Former NFL general manager Phil Savage tends to agree. He points out that Drake is no change-of-pace scat back, that he could fill out to 220-225. And Savage believes the two major injuries were more bad luck than anything.
Savage views Drake as a third- or fourth-round value.
"He is really a gifted player," Savage said. "A lot of quickness. He can catch the ball out of the backfield. His blocking needs some work but he can return kickoffs, cover punts, cover kicks, so he has a real role as a rookie. Almost right away. The question is where he fits with your running back group on first and second down.
"But I really thought that if Kenyan Drake could have a fully healthy year, his value would be higher in the draft. Second of all, Derrick Henry wouldn't have won the Heisman because they would've split time. I like Kenyan as a talent. I think his focus and attention to detail off the field has improved but he has to take it up another notch -- being on time, meetings, taking care of business.
"He has a chance to be a really good pro."
Drake hears the wide-ranging opinions, insisting he has his own opinion of his "own skill-set." Be it the first round or the fifth round, he's eager to prove he's a rare back who can stay on the field in all situations. Alabama groomed him for this opportunity, he says. Any down, any situation, any role. He has spoken with the Buffalo Bills through this pre-draft process. And Drake had official visits with the Dallas Cowboys, Miami Dolphins, San Francisco 49ers and Indianapolis Colts.
Fully aware that LeSean McCoy and Karlos Williams currently occupy Buffalo's backfield, Drake imagines, briefly, what life would be like in Western New York.
"If they drafted me," he said, "I’d try to add to the spoil of riches that they have.”
The human highlight film now takes his game to the next level. Growing up in Powder Spring, Ga., he idolized Warrick Dunn and Marshall Faulk, imagining himself as a player who can change a game in countless ways.
At Alabama, he did exactly that. In spurts. Now, Drake is out to prove he's built to last.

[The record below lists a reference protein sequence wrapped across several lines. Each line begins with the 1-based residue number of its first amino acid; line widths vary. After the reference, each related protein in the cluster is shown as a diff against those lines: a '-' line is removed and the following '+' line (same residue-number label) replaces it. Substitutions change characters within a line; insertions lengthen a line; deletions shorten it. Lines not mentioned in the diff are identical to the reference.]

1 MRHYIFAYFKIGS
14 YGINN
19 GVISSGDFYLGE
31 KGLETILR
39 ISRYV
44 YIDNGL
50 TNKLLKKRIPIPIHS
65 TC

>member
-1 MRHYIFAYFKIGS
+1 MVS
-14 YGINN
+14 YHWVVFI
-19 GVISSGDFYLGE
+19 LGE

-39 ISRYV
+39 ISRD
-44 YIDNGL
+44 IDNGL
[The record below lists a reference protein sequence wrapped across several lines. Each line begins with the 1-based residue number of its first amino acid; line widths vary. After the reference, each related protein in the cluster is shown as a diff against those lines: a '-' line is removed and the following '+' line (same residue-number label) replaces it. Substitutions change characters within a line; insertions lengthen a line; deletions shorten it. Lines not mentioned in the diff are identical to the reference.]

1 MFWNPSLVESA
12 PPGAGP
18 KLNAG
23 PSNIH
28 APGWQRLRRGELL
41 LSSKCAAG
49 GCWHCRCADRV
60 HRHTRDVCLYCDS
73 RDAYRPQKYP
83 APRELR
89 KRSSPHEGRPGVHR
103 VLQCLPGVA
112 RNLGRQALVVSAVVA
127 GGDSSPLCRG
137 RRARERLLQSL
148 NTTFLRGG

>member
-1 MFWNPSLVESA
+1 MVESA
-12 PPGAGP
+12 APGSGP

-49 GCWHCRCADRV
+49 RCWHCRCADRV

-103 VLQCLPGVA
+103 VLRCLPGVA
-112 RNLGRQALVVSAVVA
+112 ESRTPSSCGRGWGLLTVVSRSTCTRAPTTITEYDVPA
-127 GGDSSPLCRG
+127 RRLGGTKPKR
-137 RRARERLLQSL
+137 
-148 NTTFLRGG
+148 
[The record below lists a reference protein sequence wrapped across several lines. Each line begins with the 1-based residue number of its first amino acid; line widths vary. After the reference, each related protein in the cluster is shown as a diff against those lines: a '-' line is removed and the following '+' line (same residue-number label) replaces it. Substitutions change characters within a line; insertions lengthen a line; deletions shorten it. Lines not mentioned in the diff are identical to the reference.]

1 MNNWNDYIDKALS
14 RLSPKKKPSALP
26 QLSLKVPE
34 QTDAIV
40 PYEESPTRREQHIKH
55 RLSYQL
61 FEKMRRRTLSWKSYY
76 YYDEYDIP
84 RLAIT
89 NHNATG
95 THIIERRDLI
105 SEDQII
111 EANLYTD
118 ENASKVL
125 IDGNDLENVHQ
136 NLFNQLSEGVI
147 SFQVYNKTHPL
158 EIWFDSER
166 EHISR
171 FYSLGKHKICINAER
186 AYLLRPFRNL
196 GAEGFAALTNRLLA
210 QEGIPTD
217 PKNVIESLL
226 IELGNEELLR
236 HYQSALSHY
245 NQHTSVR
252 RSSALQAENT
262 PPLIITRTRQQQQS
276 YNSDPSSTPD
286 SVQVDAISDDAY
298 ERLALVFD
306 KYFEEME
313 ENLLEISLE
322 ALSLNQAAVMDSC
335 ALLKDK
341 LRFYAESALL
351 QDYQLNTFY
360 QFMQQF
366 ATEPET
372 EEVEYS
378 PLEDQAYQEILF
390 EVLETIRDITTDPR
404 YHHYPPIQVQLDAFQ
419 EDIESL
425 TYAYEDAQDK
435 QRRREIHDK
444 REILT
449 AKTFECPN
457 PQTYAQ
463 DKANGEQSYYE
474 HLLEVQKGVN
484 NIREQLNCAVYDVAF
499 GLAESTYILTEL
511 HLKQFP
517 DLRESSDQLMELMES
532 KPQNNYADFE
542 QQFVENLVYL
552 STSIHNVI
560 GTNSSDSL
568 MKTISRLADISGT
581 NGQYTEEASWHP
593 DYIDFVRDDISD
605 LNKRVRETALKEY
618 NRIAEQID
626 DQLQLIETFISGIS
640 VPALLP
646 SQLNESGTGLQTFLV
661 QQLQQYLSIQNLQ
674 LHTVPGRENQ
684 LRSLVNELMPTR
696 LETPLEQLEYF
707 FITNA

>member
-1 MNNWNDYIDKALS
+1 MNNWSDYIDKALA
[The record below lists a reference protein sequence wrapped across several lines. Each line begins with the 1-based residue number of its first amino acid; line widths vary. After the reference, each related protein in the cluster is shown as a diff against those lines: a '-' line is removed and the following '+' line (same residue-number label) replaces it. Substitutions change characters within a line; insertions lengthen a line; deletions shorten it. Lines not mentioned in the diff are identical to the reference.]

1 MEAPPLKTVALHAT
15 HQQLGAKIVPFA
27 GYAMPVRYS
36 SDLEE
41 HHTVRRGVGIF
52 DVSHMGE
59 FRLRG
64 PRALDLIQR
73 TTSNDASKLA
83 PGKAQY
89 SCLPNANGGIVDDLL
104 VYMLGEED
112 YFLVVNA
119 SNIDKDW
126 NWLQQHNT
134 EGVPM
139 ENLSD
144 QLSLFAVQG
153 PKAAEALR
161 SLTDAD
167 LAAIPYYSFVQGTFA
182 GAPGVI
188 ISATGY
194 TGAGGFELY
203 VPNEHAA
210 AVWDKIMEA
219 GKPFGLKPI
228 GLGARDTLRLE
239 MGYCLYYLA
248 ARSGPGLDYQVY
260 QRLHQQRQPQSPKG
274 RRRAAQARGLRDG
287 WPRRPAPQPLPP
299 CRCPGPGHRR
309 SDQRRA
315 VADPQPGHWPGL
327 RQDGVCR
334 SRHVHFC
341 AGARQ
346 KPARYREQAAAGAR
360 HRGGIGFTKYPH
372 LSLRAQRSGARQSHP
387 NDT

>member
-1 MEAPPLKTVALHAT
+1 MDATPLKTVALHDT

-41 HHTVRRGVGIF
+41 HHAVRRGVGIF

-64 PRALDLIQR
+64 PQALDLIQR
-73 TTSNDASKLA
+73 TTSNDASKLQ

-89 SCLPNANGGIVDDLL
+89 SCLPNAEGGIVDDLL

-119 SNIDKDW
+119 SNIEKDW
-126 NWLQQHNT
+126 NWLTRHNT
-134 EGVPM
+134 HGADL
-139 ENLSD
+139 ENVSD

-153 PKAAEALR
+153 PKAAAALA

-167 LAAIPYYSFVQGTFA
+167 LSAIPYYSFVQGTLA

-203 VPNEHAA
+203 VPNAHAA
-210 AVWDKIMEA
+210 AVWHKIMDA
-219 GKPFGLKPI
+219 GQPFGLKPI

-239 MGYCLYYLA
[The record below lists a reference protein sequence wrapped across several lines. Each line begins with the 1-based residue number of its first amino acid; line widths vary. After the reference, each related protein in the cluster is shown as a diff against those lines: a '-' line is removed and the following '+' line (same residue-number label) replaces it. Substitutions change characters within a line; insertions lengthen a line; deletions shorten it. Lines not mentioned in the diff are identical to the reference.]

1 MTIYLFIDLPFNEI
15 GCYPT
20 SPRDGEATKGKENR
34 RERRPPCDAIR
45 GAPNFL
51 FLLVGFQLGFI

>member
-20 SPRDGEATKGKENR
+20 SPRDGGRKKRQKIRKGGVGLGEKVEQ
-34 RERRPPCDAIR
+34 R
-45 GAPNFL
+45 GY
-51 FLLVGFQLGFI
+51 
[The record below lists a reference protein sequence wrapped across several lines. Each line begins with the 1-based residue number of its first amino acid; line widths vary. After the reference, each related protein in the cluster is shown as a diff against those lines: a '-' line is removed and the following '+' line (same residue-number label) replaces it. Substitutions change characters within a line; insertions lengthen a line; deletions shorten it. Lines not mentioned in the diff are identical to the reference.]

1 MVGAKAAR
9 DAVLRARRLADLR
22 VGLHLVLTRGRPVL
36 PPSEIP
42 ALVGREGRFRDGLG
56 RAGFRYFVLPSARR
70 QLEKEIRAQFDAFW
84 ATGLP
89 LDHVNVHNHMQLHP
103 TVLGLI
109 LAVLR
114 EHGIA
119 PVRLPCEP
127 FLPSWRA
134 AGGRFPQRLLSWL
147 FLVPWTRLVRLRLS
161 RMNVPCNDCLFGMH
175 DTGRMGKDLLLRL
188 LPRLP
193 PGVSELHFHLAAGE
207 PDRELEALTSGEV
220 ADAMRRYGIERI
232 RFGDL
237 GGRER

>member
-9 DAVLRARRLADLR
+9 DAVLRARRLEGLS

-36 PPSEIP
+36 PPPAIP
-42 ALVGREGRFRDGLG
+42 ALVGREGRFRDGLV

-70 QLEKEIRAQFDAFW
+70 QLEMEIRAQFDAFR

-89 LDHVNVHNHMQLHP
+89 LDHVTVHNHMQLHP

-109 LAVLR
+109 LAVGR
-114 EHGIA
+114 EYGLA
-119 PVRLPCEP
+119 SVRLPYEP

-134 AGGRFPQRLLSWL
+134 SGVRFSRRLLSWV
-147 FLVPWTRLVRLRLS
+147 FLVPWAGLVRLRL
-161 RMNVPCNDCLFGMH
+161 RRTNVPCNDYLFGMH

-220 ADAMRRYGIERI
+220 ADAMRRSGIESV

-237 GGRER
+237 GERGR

“I can be as great as I go out and work," he said. "I’m ready to let my work speak for itself.”
1. Ezekiel Elliott, Ohio State (6 foot, 225 pounds): Combination of vision, power and acceleration is similar to Todd Gurley, the draft's best back last season; rushed for 1,821 yards and 23 touchdowns last season.
2. Derrick Henry, Alabama (6-3, 247): Heisman Trophy winner is a load to bring down and will instantly be one of the largest backs in the NFL --- and he can move, too (4.5 in the 40).
3. Devontae Booker, Utah (5-11, 219): Smooth receiver with sure hands (80 receptions last two seasons) that rushed for nearly 2,800 in two seasons; has a feel for lanes, could excel in zone scheme, complete back.
4. Jordan Howard, Indiana (6-0, 230): UAB transfer rushed for at least 145 yards in every full game he played last season with Elliott-like vision, strength in the hole but can he stay healthy?
5. Kenyan Drake, Alabama (6-1, 210): Explosive however he's used, Drake is an offensive coordinator's dream. Capable of flexing out in the slot or wide and will play on special teams.
6. Kenneth Dixon, Louisiana Tech (5-10, 215): Briefly the FBS touchdown record-holder before Navy's Keenan Reynolds broke his mark, Dixon had 1,070 rush yards, 467 receiving yards and 26 total scores last fall. Fights for every after contact.
7. Daniel Lasco, Cal (6-0, 209): Injuries ruined his senior year, but Lasco lit up the Combine and could be the steal of the draft at RB.
8. C.J. Prosise, Notre Dame (6-0, 220): Averaged 6.6 yards per carry last season, has been compared to Fred Jackson with the type of frame to handle 20-plus carries a game.
9. Jonathan Williams, Arkansas (5-11, 220): Can escape crowded spaces as well as anyone in the draft, forcing 44 missed tackles in 2014 per NFL.com.
10. Paul Perkins, UCLA (5-10, 208): Father and uncle both played in NFL backfields; had Pac-12 best 1,575 yards and nine touchdowns in 2014 and 1,343 yards and 14 scores last season.